And it is hard, I believe, at this point in our history, to look around and not recognize the presence of things going wrong.  Not recognize the presence of sin.  The front page of the newspaper is testimony enough to the idea that everything isn’t going great.  Things fall apart, the center cannot hold, to quote Yeats.

And so, our tradition gives us the idea of repentance.  Because left unto itself, the reality of the broken world is sad.  Goodness knows, listening to the news too much will make a person lose it.  But we are called, over and over, in a multitude of different ways, that when we fall short, when we discover that things are broken, the proper response is to turn back, and try again.  Repent means to literally turn around, so when we repent, as we do today, we are turning back from the brokenness, and promising to try something different.  

In this reading from Isaiah, the prophet reminds the people that repentance isn’t just about wailing, and weeping and gnashing of teeth.  It’s not about feeling guilty and sorry for yourself and saying the right series of prayers.  The repentance God wants is a renewed pursuit of justice.  A renewed dedication to equality, to truth, to doing the right thing for all people.  That when we discover that our lives, or the world as a whole, has gone wrong, we stop, turn around, and try something different.  The point of sin is not to make us sad, and it’s not to impress upon us how horrible we are.  The point is to urge us to turn around and try again.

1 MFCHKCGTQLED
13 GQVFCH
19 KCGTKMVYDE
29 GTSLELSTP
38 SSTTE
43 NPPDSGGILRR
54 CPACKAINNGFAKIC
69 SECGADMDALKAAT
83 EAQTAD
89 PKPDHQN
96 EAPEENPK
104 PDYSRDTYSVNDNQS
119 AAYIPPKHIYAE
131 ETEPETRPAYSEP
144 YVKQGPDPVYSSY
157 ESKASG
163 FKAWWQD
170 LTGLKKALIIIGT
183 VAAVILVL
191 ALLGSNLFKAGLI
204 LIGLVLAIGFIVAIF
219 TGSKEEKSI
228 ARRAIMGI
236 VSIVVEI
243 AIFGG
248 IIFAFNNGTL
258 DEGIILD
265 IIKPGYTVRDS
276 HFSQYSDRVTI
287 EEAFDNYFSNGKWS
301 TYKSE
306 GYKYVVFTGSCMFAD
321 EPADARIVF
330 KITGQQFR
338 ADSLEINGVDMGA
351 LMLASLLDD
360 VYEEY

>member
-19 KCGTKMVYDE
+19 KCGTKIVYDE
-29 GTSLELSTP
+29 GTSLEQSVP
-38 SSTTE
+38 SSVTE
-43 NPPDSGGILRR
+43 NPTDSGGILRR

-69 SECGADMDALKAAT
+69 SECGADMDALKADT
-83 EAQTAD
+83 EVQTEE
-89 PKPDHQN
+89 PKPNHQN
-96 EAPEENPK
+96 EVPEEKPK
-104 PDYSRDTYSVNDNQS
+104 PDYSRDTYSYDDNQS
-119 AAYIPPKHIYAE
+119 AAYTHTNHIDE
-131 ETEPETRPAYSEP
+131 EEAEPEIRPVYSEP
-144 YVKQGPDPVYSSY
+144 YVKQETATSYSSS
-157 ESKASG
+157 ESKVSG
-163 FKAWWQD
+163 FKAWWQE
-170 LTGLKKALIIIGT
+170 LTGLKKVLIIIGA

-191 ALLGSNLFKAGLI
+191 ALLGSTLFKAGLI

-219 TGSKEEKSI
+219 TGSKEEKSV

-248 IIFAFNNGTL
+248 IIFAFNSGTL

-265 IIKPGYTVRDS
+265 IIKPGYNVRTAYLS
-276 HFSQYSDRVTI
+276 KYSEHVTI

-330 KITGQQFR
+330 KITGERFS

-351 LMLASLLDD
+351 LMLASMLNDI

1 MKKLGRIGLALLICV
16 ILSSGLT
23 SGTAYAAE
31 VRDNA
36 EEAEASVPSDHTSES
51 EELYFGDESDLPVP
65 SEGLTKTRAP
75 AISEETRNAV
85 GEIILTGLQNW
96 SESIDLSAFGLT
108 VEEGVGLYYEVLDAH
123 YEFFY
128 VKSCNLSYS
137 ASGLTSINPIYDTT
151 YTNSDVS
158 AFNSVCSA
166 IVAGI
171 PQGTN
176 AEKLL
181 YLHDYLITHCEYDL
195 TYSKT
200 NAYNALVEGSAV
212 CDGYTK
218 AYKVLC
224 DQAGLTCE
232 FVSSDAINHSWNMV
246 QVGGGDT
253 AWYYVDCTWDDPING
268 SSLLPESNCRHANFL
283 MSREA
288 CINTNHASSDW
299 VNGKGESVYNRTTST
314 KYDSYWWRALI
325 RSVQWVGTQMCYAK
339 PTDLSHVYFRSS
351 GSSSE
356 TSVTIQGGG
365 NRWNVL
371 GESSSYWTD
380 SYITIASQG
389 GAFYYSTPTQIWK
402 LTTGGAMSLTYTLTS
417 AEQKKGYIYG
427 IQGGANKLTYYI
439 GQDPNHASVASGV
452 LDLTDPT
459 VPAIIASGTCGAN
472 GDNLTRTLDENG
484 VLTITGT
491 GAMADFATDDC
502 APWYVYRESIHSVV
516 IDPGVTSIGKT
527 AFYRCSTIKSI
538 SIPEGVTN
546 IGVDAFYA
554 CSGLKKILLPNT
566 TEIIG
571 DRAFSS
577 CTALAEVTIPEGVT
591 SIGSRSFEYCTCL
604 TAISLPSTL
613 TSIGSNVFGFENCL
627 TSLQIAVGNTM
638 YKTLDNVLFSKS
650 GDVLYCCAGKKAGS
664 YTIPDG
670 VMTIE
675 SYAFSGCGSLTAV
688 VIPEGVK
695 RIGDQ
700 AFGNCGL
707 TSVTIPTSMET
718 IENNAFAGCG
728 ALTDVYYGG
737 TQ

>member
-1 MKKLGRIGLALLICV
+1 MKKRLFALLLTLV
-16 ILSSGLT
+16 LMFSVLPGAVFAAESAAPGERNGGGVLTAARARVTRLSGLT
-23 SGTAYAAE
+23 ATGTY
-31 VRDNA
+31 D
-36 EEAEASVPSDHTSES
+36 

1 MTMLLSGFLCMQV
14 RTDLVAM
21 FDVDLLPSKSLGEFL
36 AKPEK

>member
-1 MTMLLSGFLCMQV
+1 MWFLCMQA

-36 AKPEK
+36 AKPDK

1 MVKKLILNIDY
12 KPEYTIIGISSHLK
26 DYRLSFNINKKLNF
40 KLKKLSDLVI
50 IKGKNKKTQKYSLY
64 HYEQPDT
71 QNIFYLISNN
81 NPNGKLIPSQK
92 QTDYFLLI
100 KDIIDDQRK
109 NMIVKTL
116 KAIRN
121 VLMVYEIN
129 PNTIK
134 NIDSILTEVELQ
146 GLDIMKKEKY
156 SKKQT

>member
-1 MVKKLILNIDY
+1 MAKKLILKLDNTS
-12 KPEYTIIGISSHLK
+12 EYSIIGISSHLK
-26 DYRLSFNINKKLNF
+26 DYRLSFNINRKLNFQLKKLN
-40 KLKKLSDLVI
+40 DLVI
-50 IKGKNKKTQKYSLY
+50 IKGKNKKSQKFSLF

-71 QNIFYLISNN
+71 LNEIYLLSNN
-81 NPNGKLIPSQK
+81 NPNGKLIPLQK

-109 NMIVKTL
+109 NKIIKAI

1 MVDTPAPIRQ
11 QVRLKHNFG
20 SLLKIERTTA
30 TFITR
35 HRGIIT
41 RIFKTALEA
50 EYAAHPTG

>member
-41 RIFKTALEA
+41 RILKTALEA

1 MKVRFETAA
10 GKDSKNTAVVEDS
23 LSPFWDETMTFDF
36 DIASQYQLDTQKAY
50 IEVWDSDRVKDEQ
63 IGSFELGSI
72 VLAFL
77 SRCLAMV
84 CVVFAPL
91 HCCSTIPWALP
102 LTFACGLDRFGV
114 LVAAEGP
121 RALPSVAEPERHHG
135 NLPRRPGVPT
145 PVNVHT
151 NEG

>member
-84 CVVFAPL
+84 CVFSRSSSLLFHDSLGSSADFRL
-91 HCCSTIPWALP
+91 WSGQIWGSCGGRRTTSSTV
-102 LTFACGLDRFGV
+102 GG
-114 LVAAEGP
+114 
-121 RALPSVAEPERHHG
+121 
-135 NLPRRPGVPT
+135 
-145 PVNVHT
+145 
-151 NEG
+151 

Because Isaiah makes very clear—when we try again, when we figure out we’re going wrong and turn around, God is immediately at hand, to answer our call, to show us the way, and to lighten our footsteps.  God’s role is not to shame us or guilt us—instead God encourages us to get it right, to try one more time, to pick up, and take one more shot, till we set this world aright.

Ash Wednesday is not about how wretched and sinful we are.  Or rather, it sort of is, but along with that comes the rather good news that none of our sins, none of our mistakes are the end of the story.  For as dire as our mistakes seem, as in deep trouble as this world is, God is right there, hands outstretched, ready and waiting for us to turn around, and try a different way.  Sin is no barrier to God’s love, and neither is our mortal frailty.  For as often as we fall short, for as frequently as we mess up, God is just as ready to pick us up, to steer us the right way, until we figure this out.  We may be fallible dust, but God transforms even our ashes and dust into a profound, splendid creation.  And that is good news indeed.


***The first time a priest brings a new romantic partner to their church is a BIG DEAL. It’s like introducing a new partner to your children, if you were a single parent, and if your children are 3 years old, and you have 60 of them. They are all adorable, you love them dearly, but you are also aware that they will get attached Very Fast, and have Many Feelings about the situation that you will then need to manage. It’s fraught, is my point.

About megancastellan

Episcopal priest, writer, wearer of fancy shoes.

One response »

  1. Nicely said, Megan. I particularly like that paragraph that begins, “Because Isaiah makes very clear—when we try again, when we figure out we’re going wrong and turn around, God is immediately at hand, to answer our call, to show us the way, and to lighten our footsteps.” I used to think of Lent as a depressing time of worrying about how sinful I am. Now I look forward to the opportunity to reexamine what God desires of me and how I measure up. It’s about trying again, not really about feeling guilty over my mistakes. We are broken, we will fail, but I think God appreciates when we try to measure up to Her love. Happy Lent!